We came, we conquered.
Four words every teacher that has been in school for the past month can actually utter. It was a hard back to school, y’all. I think I can speak for all teachers on that one. It was HARD. We had a long few months teaching online, along with our rugrats (let’s face it our own children acquired that nickname real quick) by our side and we didn’t even flinch. We cried, but we didn’t flinch. It was hard. But August rolled and some schools opened, and I think that was probably the hardest thing emotionally that I had done in a really long time. The amount of information thrown at us was overwhelming, but there was so much more. We prepared our classes, we put all desks six feet apart, we found new methods to teach without sharing, we separated all materials for students, we brainstormed and wondered if we were doing all this for nothing, because let’s face it, the school would eventually shut down. We trained, got CPR certified and trained some more. Meetings after meetings. We were exhausted. But mostly, we worried how on earth we would teach with a mask on, and how we were going to face our students with just eyes staring at us, and make it through the day.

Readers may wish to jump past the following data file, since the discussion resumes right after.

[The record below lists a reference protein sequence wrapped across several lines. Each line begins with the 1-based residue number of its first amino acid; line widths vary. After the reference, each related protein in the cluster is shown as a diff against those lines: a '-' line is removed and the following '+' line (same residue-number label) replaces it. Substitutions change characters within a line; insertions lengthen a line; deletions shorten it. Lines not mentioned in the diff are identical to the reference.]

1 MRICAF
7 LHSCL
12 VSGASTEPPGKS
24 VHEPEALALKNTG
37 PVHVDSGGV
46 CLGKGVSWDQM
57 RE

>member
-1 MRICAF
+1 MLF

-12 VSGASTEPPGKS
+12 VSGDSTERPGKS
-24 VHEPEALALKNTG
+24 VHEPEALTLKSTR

Well, we came and we conquered. The day came, and the real heroes showed up. These children are the heroes I promise you. They come every day, no different than six months ago, and they do their part. They wear their masks all day without fail, they wash their hands, and spray their hands about 50 times in a seven hour day, and most of all they understand why they sit so far from their friends, and why they cannot simply get up and speak to them or ask them to borrow a colored pencil. I say it again for the people who didn’t hear me, THEY are the true heroes. My faith in humanity is forever restored because of them, and for that I am thankful. A constant reminder during those bad days of why I chose teaching.
But make sure you check up on your teacher friends. Talking every day and having to do so over a mask is draining. Our throats are dry. Washing our hands every time we change rooms, spraying our hands every time we touch a paper, a pencil, a child, and reminding those said children to do the same, is mentally draining. Always and constantly looking out, making sure protocol is respected, and yet still and always teach. It’s a balancing act that is hard to keep up. Doing lessons in class and teaching online at the same time for those who chose to stay home, is beyond exhausting. And here I am, doing all of this for eight hour days, to then come home to my own children and before I can even hug them, needing to run and change all my clothes and wash my hands for the millionth time because Mommy would forever hate herself if she got them sick. So yes, I am drained and emotionally exhausted. Yet despite it all, I am happy. I feel like somehow we have won. We are fighting this virus, and we are letting it know that it won’t stop us!
Because we came, we conquered!